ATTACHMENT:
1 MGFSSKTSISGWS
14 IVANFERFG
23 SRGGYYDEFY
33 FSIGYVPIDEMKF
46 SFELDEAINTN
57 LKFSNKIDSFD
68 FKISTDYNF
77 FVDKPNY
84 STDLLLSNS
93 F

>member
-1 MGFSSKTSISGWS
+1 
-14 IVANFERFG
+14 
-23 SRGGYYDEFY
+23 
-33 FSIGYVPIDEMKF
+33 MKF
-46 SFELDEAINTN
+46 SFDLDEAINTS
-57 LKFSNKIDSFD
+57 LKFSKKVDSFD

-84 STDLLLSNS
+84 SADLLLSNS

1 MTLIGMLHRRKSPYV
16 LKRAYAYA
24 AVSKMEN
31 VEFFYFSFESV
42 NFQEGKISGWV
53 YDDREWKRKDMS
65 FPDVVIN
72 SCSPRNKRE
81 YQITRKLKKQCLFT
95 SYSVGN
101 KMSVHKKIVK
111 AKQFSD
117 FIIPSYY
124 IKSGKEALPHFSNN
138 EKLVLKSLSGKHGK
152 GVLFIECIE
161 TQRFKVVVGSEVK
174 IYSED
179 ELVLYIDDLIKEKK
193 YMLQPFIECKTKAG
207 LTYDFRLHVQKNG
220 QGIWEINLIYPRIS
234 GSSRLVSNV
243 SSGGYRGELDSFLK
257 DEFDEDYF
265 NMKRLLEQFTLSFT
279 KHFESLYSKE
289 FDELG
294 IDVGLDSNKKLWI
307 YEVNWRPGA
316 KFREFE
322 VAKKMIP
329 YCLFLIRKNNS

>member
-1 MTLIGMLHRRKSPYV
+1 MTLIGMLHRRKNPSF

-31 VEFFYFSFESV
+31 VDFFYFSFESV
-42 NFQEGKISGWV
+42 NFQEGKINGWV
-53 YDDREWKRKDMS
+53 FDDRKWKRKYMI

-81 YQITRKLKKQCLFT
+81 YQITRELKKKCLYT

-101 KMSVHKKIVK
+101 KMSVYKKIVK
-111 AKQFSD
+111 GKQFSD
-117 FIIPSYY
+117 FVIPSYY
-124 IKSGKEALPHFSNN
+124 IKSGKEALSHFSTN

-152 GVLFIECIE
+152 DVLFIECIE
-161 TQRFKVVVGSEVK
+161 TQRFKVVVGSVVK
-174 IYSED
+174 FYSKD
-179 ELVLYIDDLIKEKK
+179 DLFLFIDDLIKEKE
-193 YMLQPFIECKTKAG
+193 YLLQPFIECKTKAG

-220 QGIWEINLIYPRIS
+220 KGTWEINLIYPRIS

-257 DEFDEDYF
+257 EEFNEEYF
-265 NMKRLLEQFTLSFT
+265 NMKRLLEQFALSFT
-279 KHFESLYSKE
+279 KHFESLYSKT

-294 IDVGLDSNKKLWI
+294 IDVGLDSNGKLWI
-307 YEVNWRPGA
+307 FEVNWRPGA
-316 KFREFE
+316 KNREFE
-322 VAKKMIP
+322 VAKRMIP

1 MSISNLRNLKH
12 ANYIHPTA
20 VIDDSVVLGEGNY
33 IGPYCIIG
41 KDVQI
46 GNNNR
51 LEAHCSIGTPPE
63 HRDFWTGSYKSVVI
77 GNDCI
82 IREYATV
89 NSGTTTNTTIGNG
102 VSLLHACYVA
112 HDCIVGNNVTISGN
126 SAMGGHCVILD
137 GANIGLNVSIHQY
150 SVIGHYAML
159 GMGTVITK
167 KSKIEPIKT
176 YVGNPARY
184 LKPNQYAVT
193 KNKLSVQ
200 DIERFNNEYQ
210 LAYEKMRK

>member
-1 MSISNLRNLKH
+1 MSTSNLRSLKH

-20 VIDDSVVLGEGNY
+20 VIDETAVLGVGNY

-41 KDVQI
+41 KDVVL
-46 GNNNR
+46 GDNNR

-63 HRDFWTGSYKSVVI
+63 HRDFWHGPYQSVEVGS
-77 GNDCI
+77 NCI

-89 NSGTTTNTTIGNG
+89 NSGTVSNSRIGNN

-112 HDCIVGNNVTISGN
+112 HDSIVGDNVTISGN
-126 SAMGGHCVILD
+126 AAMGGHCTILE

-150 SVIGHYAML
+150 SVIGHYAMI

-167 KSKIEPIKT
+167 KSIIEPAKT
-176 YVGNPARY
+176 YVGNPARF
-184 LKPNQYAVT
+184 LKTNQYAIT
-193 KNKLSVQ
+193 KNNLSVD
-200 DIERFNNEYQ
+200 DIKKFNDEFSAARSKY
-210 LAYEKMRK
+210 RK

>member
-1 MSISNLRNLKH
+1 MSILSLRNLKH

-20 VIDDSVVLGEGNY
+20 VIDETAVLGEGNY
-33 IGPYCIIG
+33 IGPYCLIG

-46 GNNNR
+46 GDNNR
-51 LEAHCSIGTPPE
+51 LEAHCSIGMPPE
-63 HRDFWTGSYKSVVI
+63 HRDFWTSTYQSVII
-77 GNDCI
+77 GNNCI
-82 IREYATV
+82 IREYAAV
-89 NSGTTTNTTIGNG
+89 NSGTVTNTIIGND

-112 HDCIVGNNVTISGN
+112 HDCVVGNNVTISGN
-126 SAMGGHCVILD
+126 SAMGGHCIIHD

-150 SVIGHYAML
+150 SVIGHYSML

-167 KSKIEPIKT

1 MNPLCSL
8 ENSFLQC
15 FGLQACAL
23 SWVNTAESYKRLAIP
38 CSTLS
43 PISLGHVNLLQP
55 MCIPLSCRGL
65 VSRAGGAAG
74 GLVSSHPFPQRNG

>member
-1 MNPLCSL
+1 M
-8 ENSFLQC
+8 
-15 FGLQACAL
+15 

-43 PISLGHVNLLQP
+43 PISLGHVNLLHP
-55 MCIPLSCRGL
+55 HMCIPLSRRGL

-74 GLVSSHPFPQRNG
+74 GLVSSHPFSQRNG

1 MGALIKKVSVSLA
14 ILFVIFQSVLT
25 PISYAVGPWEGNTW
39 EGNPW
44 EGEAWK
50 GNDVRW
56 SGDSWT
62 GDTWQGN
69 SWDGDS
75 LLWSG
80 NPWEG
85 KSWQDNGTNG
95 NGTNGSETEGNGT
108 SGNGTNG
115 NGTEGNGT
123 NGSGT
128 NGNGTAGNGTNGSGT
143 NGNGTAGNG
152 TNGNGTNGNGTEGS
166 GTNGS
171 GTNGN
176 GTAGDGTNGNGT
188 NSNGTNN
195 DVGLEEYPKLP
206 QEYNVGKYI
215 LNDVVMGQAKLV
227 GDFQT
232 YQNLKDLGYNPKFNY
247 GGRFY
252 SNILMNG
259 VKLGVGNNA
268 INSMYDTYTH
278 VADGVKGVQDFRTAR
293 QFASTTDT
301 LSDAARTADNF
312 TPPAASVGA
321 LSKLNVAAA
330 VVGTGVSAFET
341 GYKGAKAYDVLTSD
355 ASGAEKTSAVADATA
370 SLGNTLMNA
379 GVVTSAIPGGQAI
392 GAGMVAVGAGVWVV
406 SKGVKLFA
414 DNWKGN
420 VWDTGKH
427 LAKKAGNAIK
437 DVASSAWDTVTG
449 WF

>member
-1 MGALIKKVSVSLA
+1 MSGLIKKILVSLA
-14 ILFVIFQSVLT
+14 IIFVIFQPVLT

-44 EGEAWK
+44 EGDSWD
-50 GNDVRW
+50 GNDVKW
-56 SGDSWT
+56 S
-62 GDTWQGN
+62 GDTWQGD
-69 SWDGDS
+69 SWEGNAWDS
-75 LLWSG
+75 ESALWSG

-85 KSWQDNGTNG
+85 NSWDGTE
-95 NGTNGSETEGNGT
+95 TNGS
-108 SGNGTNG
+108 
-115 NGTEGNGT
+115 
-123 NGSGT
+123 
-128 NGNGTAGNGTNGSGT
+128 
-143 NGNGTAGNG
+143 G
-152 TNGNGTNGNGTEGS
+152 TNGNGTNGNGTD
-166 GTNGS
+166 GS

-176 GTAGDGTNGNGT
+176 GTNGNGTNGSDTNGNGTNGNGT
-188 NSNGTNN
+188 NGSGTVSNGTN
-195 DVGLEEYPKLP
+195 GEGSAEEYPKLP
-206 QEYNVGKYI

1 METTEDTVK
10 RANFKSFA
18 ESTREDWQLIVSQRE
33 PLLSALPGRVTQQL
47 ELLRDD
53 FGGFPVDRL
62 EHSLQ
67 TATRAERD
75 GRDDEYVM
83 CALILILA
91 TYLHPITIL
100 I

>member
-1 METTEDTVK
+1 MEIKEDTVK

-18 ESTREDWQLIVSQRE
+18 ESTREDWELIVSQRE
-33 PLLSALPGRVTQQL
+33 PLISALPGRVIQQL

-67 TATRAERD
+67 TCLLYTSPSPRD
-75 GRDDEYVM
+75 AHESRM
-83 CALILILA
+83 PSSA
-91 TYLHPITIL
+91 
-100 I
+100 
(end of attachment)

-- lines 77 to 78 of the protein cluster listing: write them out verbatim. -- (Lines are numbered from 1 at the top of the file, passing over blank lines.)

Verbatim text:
+124 IKSGKEALSHFSTN

-152 GVLFIECIE